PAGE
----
Here’s a run-through of building my latest 5″ quad. I used MEPS motors, ESC and FC mounted on an Armattan Marmotte frame with Caddx Walksnail digital VTX, resulting in a stylish drone that’s small enough to fit in a backpack, yet powerful enough to fly in the mountains with the weight of a GoPro.
Here are the components I chose for this quad. The pairing of motors to the style of the flying and type of battery is important. The MEPS 2306 2450KV motors pair nicely with the Marmotte frame and 4S LIPO battery use. The MEPS 20 x 20 mm stacked 45A ESC & F7 FC fit perfectly in the space-limited Marmotte 5″ frame. The challenge is the Avatar HD unit, with a Marmotte-incompatible 25 x 25 mm mount. This can be overcome with 3D-printed mounts.
|Frame||Armattan Marmotte 5″|
|Flight Controller||MEPS FPV Flight Controller SPACE SZ F7 Mini (20 x 20 mm mount)|
|ESC||MEPS MINI SZ45A 6S 4IN1 ESC (20 x 20 mm mount)|
XT60 connector (male) for power (included with ESC)
|Motors||MEPS FPV Brushless Motor SZ2306 for 5-Inch Freestyle Drone / 2450KV / Cool Grey|
|VTX||Walksnail Avatar HD (25.5 x 25.5 mm mount)|
+ 3D-printed component mount
+ 3D-printed camera shims
+ 3D-printed antenna/power mount (Avatar v1 or Avatar v2)
|RX||TBS Crossfire Nano RX|
+ 3D-printed tray to hold the RX
|GPS||iFlight M8Q-5883 GPS Module|
VIFLY GPS Mate (with buzzer)
+ 3D-printed holder for mounting on battery strap
|Buzzer||Included in VIFLY GPS Mate|
|Props||Azure Race/Freestyle 5″ 5140|
|Battery||4S 2400MAH 120C 35.52WH|
|Camera||GoPro Hero 11 Mini|
The weight of the drone (without battery & GoPro) is 345g. With the battery, it comes to 625g, and with a battery and GoPro Mini, 775 grams.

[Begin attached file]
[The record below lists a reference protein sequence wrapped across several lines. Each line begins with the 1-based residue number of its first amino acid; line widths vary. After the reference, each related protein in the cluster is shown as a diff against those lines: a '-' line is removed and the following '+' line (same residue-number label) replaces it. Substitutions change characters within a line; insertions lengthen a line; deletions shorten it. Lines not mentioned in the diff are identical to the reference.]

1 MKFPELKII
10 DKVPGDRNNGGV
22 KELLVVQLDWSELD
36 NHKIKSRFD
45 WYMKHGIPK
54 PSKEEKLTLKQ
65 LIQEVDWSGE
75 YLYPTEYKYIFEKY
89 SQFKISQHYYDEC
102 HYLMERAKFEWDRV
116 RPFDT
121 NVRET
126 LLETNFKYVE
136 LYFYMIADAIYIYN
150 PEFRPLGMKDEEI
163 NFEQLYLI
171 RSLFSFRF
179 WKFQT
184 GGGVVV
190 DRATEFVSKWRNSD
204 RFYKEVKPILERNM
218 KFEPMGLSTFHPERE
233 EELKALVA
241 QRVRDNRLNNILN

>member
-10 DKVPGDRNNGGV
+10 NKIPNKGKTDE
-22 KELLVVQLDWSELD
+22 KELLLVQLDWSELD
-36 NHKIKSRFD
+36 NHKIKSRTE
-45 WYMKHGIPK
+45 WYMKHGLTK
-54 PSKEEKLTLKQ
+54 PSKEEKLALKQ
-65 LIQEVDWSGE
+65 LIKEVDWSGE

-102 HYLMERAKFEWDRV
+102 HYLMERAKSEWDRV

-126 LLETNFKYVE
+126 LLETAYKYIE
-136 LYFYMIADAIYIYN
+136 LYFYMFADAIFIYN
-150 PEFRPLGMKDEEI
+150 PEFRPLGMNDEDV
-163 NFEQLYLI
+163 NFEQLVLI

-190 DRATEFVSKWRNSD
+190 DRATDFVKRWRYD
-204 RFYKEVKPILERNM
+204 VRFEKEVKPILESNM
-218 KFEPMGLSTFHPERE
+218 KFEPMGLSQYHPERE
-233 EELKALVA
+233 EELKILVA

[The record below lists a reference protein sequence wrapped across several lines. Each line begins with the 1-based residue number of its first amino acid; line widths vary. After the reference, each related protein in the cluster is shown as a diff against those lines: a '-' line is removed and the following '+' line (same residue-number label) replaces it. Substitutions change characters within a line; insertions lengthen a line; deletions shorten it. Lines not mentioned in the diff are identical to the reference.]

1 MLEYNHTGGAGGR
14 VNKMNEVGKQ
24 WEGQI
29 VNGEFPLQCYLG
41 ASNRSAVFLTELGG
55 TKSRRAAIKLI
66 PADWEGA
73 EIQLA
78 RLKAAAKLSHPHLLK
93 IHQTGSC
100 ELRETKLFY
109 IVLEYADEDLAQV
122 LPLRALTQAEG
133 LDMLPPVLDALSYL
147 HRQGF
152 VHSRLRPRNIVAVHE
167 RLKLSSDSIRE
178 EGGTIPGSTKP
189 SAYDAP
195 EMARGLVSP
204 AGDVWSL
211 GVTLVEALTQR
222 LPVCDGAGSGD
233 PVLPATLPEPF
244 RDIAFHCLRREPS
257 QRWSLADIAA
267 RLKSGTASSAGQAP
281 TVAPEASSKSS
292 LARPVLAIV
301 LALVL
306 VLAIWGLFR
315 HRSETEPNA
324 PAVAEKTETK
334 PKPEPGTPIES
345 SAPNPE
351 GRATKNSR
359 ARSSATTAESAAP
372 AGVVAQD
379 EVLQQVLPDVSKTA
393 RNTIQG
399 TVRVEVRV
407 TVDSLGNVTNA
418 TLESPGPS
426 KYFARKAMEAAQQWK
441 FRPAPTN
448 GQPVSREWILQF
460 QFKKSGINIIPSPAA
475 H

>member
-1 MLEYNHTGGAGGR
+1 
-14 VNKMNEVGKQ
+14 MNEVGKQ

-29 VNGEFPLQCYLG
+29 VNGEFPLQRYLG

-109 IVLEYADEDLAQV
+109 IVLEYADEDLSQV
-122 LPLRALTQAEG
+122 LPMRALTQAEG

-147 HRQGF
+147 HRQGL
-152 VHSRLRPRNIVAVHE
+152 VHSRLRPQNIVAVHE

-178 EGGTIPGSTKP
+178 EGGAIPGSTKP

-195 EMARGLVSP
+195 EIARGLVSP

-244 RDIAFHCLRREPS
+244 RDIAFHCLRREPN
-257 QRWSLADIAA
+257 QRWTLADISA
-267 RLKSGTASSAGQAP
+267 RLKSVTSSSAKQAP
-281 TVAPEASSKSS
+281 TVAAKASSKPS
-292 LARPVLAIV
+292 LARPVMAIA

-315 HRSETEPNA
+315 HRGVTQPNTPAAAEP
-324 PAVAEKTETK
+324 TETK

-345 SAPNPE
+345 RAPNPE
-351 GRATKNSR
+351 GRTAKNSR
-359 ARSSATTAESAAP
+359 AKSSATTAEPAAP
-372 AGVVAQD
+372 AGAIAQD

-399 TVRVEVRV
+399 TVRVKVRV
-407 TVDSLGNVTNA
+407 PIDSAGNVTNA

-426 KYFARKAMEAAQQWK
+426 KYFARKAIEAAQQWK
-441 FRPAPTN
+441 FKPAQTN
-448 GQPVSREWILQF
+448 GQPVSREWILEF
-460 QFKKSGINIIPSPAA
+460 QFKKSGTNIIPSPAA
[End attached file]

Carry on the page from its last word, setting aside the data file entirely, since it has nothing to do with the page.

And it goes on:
My first step is drawing out a wiring diagram to ensure all the components can connect up. It prevents soldering & voltage mismatches when constructing, and makes it easy to determine the Betaflight UART configuration. Previous builds with analog VTXs required a lot more soldering. The MEPs flight controller has JST-SH connectors to make it easy to connect ESC & VTX components together. Only the RX, GPS and buzzer require soldering to the FC.
Now to assembling the basic frame, adding the motors and planning out on the drone frame where all the components will go. The Marmotte frame is a pretty tight fit, allowing a 20 x 20 mm or 30 x 30 mm stack, and then space on either side to squeeze in a VTX and other components.
The most optimal layout for a 20 x 20 mm FC/ESC stack is the center stack, as the front 20 x 20 mm is constrained by the camera cage. The Walksnail Avatar HD VTX can be placed at the rear with a 3D-printed mount to cater for the 25 x 25 mm to 30 x 30 mm inconsistency.
The focus is now on the power hub of the drone. The MEPS ESC comes with several helpful extras to aid using the ESC – an XT60 male pigtail, ESC wiring connectors and anti-vibration grommets, as shown below.